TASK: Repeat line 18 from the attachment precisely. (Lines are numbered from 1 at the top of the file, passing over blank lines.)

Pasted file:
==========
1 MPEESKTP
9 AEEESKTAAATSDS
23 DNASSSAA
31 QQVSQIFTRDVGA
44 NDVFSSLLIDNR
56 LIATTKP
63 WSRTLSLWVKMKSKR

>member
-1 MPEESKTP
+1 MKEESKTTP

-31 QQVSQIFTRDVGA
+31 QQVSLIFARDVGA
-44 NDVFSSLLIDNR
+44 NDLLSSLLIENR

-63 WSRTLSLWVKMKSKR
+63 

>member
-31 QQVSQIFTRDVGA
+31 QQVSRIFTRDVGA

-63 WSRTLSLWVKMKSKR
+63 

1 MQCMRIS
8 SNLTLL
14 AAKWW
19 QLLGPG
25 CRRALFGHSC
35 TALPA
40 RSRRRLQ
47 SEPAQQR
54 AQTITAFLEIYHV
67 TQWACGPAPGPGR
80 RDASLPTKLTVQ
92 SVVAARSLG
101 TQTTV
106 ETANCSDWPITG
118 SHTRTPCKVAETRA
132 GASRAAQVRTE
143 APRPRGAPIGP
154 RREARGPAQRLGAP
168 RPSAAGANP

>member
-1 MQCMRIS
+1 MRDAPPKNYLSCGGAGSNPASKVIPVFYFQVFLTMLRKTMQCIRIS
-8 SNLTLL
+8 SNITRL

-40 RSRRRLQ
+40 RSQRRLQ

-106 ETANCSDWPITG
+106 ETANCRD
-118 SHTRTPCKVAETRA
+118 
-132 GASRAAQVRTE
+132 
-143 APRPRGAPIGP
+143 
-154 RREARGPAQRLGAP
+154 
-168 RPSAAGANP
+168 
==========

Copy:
-31 QQVSQIFTRDVGA